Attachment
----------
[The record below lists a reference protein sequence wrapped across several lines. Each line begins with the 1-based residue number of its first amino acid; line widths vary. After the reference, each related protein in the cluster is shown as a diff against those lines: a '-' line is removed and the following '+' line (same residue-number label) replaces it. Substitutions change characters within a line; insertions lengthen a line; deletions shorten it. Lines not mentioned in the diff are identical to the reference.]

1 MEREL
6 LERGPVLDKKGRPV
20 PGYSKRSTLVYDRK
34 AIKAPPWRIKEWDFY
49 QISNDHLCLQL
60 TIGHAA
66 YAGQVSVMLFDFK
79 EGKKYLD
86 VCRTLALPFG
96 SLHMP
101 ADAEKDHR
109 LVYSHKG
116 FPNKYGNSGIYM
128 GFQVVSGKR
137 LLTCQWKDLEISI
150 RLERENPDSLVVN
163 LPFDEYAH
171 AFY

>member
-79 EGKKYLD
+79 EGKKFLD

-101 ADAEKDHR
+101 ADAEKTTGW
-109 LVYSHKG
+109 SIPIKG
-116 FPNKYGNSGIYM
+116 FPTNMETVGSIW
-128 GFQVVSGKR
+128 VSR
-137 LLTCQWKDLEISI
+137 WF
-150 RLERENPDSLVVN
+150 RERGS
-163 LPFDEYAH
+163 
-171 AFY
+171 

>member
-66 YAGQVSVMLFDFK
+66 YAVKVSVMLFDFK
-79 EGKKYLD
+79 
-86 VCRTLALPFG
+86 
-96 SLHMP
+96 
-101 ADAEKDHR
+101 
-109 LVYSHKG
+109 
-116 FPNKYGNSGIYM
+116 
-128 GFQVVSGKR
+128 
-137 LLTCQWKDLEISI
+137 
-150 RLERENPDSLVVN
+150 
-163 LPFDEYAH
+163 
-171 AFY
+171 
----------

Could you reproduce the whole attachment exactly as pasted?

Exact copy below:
[The record below lists a reference protein sequence wrapped across several lines. Each line begins with the 1-based residue number of its first amino acid; line widths vary. After the reference, each related protein in the cluster is shown as a diff against those lines: a '-' line is removed and the following '+' line (same residue-number label) replaces it. Substitutions change characters within a line; insertions lengthen a line; deletions shorten it. Lines not mentioned in the diff are identical to the reference.]

1 MEREL
6 LERGPVLDKKGRPV
20 PGYSKRSTLVYDRK
34 AIKAPPWRIKEWDFY
49 QISNDHLCLQL
60 TIGHAA
66 YAGQVSVMLFDFK
79 EGKKYLD
86 VCRTLALPFG
96 SLHMP
101 ADAEKDHR
109 LVYSHKG
116 FPNKYGNSGIYM
128 GFQVVSGKR
137 LLTCQWKDLEISI
150 RLERENPDSLVVN
163 LPFDEYAH
171 AFY

>member
-79 EGKKYLD
+79 EGKKFLD

-101 ADAEKDHR
+101 ADAEKTTGW
-109 LVYSHKG
+109 SIPIKG
-116 FPNKYGNSGIYM
+116 FPTNMETVGSIW
-128 GFQVVSGKR
+128 VSR
-137 LLTCQWKDLEISI
+137 WF
-150 RLERENPDSLVVN
+150 RERGS
-163 LPFDEYAH
+163 
-171 AFY
+171 

>member
-66 YAGQVSVMLFDFK
+66 YAVKVSVMLFDFK
-79 EGKKYLD
+79 
-86 VCRTLALPFG
+86 
-96 SLHMP
+96 
-101 ADAEKDHR
+101 
-109 LVYSHKG
+109 
-116 FPNKYGNSGIYM
+116 
-128 GFQVVSGKR
+128 
-137 LLTCQWKDLEISI
+137 
-150 RLERENPDSLVVN
+150 
-163 LPFDEYAH
+163 
-171 AFY
+171 